Tuesday, December 22, 2015

State Budget Timeline: How Did We Get Into This Mess?

(Dec. 22, 9:00 a.m.) --  It may be worth a look back in time, as we approach yet another budget precipice, to see how we got to where we are on passing a state budget.  Here’s a timeline of significant actions taken on the budget and related bills since the Governor’s budget address on March 3 that chronicles how--
-- The proposed General Fund budget grew from what Gov. Wolf proposed-- $29.9 billion-- to the “agreed-to” budget of $30.8 billion;
-- Leaders of ALL four legislative Caucuses stood with Gov. Wolf twice at press conferences in November to say they had an agreement on a budget framework that included General Fund, liquor privatization and pension reform elements only to have the agreement fall apart because rank-and-file votes were not there;
-- Senate and House Republicans put a General Fund budget package and then a stopgap budget package on the Governor’s desk in the face of a veto threat and then he did what he said-- vetoed the bills;
-- Senate and House Republicans attempted to override Gov. Wolf’s vetoes of general and stopgap budget bills at separate times without success, and the Senate threatened a third time; and
-- House Republicans are, again, trying to pass a stopgap budget that Gov. Wolf has, again, threatened to veto, but this time with Senate Republican supporters saying they want a full year budget.
Here’s the timeline--
March: Gov. Wolf unveils a $29.9 billion FY 2015-16 General Fund budget proposal (although that’s somewhat misleading because of the way the overall spending package is proposed) that includes a proposed Personal Income Tax increase from 3 to 3.7 percent, a Sales Tax increase from 6 to 6.6 percent (also eliminating 45 current exemptions from the tax), a $1 per pack increase in the cigarette tax, a new 40 percent tax on smokeless tobacco, large cigars, loose tobacco and e-cigarettes and a 5 percent/ 4.7 percent per volume natural gas severance tax primarily for basic education funding.  The proposal would increase support for basic education by $1 billion, reduce school property taxes by $3.8 billion, raise the minimum wage and make $1.75 billion investments in new infrastructure, among other things.
June 1: House Republicans put Gov. Wolf’s full proposed tax package up for a vote in the House as an amendment to House Bill 283 (F.Keller-R-Snyder) and it failed by a vote of 0 to 193.  Not a single member voted for it.  House Democrats called it a “political trick.”
June 30: Senate and House Republicans sent their first package of budget bills to the Governor with a $30.2 billion General Fund budget (Note: that’s $200 million MORE than Gov. Wolf proposed in March): House Bill 1192 (Adolph-R-Delaware) (Senate Fiscal Note and summary); Senate Bill 655 (Browne-R-Lehigh) Fiscal Code bill (House Fiscal Note and summary); House Bill 762 (Roe-R-Crawford) Education Code bill (Senate Fiscal Note and summary); Senate Bill 1 (Corman-R-Centre) pension report bill (House Fiscal Note and summary; Actuarial Note); and House Bill 466 (Turzai-R-Allegheny) liquor privatization bill (Senate Fiscal Note and summary).  The Governor vetoed these bills in their entirety on June 30, the same day they were given to him.  Summary of basic items.  Summary of environmental items.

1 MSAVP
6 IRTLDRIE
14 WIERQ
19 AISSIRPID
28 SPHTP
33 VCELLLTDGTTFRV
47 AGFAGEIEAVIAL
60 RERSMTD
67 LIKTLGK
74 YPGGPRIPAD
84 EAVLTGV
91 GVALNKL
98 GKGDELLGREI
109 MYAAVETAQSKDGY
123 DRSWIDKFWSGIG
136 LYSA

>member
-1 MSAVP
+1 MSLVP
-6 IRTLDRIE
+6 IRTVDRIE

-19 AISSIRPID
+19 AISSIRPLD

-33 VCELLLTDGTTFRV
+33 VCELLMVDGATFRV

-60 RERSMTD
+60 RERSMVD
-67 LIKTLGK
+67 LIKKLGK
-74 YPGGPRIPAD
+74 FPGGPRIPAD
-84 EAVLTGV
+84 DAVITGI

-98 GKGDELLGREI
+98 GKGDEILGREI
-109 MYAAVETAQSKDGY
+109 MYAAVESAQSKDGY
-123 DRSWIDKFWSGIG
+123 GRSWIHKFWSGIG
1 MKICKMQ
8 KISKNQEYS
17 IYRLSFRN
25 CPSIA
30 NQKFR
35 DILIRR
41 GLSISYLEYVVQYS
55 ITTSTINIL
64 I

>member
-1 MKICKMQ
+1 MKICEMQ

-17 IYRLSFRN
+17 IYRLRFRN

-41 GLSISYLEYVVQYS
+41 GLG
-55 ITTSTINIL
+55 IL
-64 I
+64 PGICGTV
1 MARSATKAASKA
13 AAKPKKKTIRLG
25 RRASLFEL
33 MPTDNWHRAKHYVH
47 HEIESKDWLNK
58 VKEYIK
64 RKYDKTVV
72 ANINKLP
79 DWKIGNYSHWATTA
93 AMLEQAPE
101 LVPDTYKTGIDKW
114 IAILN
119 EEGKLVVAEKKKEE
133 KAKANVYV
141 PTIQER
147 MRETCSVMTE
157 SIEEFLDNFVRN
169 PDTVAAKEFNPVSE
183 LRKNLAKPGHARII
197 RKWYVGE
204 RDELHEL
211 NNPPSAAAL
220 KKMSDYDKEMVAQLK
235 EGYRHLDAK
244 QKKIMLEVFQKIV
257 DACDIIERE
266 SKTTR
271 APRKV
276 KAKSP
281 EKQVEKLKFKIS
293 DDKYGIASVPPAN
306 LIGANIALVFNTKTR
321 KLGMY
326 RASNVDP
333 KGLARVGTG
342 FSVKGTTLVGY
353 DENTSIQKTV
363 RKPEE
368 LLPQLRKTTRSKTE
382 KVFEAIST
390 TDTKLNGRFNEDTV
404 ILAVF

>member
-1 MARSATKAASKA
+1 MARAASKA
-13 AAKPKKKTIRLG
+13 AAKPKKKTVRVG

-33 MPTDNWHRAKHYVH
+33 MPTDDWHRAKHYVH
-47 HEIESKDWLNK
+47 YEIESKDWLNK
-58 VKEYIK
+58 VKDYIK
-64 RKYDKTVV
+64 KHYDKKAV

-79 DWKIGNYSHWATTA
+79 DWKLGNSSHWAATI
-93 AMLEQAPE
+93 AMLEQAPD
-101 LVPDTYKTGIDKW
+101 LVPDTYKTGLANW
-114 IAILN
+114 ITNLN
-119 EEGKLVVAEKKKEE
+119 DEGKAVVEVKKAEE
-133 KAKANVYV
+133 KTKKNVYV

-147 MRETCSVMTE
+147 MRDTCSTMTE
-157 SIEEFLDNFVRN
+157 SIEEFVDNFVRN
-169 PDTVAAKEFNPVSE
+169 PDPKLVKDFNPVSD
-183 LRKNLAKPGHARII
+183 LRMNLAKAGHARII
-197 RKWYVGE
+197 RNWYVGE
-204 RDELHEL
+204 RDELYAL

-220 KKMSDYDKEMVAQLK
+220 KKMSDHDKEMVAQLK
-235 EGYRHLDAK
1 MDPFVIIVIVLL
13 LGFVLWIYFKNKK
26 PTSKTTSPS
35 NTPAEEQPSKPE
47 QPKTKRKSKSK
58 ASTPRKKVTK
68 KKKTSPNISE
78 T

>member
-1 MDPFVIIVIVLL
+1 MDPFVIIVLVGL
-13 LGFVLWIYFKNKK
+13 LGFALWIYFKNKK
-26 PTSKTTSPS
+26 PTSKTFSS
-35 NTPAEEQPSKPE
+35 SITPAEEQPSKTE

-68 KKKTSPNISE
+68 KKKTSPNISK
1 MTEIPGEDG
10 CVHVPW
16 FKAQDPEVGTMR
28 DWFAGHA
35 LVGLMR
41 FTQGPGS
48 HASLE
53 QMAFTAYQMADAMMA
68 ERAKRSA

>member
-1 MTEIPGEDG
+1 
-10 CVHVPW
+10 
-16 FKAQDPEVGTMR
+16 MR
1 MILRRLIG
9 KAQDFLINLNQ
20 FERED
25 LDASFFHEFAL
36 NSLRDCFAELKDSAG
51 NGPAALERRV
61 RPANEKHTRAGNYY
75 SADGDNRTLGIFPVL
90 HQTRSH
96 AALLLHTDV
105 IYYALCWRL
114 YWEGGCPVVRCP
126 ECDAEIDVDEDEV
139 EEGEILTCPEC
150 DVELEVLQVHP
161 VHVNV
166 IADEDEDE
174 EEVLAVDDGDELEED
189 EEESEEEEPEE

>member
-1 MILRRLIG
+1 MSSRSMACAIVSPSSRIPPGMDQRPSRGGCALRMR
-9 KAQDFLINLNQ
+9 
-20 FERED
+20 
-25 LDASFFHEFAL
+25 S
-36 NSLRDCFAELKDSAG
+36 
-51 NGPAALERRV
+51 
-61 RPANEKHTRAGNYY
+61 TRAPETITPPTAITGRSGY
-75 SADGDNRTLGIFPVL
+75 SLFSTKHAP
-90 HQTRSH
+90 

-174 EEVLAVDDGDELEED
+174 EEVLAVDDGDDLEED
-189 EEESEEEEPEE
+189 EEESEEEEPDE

August: House Republicans fail in 14 attempts to override the Governor’s veto of House Bill 1192 on certain line items Republicans said were “agreed-to” by almost identicals votes of 115 to 83.  Summary of items.  
In his last comments before the final vote was taken on August 25, Rep. Bill Adolph (R-Delaware), Majority Chair of the House Appropriations Committee, told members, “The end is NOT near” in terms of an overall budget agreement.  How prophetic.
September: Senate and House Republicans pass a package of stopgap budget bills September 28, including what they said were many “agreed-to” items. The stopgap budget bills included Senate Bill 1000 (Browne-R-Lehigh) General Fund Stopgap Budget Bill (summary and Senate Fiscal Note); Senate Bill 1001 (Browne-R-Lehigh) Fiscal Code Stopgap Bill (summary and Senate Fiscal Note); and amended House Bill 224 (Christiana-R -Beaver) with the Education Code Stopgap Bill (summary and Senate Fiscal Note).   The Governor vetoed all the bills saying he wants a full budget.
October: House Republicans put Gov. Wolf’s revised tax package up for a vote in the House as an amendment to House Bill 283 (F.Keller-R-Snyder).  The amendment failed by a vote of 73 to 127 on October 7.   The package included what Wolf and House Democrats said was a compromise budget revenue package that would raise the Personal Income Tax and impose a new severance tax on natural gas producers to help fill a $2.3 billion structural budget deficit and provide an additional $400 million for basic education.